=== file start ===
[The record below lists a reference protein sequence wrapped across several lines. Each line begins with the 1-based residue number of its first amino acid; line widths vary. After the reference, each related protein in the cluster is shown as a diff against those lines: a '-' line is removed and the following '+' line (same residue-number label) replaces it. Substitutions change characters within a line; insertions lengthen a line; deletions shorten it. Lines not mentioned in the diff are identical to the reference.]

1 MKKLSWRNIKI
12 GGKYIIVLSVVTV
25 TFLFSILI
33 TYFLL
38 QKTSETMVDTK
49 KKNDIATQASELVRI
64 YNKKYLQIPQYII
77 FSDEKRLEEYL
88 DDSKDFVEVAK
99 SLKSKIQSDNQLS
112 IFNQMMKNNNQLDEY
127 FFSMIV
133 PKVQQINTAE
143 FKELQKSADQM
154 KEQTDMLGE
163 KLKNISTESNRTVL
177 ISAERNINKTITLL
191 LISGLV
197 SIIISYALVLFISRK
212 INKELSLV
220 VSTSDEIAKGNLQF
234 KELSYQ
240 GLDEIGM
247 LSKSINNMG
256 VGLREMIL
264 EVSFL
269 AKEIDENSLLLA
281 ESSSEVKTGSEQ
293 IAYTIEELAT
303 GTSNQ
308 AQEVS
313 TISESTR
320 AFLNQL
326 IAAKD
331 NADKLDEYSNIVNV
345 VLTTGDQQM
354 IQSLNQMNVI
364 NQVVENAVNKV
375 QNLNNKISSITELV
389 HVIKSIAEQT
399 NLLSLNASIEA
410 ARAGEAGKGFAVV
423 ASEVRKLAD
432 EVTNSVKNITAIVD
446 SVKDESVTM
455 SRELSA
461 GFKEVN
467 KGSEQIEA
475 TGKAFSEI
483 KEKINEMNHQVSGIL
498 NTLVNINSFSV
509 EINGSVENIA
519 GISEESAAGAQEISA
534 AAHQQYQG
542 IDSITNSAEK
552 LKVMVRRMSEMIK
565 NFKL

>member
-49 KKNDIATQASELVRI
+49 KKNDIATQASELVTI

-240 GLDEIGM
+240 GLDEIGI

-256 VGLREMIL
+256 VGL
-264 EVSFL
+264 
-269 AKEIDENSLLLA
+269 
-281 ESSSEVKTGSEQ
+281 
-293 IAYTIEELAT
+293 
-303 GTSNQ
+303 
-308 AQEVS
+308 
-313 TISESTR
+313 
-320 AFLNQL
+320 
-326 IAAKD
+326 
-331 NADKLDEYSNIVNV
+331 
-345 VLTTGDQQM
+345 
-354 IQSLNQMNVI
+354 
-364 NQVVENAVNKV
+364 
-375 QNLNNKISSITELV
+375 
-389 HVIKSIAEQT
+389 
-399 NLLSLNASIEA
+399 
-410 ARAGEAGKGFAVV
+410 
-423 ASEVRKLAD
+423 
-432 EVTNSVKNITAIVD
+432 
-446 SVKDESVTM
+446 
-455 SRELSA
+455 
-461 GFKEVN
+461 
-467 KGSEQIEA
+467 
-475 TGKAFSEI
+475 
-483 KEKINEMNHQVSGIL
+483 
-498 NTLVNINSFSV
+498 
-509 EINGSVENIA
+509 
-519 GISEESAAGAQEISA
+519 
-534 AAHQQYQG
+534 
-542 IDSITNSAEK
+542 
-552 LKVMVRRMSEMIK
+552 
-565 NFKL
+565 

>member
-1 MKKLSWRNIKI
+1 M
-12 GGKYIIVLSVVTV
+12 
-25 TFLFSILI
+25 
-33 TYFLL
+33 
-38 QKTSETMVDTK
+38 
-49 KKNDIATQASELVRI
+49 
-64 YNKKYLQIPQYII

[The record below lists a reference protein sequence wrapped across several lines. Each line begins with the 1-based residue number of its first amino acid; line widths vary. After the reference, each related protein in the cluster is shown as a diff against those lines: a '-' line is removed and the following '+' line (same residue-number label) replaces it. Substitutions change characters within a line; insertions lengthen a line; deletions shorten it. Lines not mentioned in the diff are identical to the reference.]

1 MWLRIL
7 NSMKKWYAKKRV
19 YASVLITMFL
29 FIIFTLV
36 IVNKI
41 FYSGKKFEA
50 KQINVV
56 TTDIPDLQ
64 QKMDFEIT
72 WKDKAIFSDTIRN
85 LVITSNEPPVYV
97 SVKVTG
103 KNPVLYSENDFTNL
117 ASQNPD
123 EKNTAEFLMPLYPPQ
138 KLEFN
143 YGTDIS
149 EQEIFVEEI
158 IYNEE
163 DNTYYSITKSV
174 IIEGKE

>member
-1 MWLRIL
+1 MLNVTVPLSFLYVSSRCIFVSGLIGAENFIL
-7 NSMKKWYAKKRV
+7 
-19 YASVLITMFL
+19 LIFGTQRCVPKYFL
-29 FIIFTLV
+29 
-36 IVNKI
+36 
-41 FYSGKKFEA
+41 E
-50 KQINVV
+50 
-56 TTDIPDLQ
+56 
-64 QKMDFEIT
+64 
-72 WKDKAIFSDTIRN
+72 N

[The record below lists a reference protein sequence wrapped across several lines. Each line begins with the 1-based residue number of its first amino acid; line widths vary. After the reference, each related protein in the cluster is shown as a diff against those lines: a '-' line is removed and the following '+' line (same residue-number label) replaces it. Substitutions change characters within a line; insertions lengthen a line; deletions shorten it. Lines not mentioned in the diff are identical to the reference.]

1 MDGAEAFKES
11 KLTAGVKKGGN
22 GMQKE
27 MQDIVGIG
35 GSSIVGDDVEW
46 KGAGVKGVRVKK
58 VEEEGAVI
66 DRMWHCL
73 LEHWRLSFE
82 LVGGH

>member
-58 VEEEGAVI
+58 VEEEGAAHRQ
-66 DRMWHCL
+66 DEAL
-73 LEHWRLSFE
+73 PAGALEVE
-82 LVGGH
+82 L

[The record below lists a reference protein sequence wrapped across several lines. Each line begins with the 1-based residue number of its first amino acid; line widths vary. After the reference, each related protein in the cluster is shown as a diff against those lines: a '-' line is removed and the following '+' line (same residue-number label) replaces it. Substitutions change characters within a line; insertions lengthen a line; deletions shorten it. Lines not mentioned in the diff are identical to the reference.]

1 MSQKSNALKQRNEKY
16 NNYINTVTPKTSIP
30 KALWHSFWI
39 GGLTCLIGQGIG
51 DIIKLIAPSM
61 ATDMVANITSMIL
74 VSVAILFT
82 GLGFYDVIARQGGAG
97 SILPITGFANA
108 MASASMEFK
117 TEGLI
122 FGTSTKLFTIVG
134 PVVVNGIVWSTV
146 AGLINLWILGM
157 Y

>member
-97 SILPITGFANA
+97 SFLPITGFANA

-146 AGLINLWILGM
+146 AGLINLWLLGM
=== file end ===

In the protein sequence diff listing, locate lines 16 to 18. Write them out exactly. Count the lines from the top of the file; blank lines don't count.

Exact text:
154 KEQTDMLGE
163 KLKNISTESNRTVL
177 ISAERNINKTITLL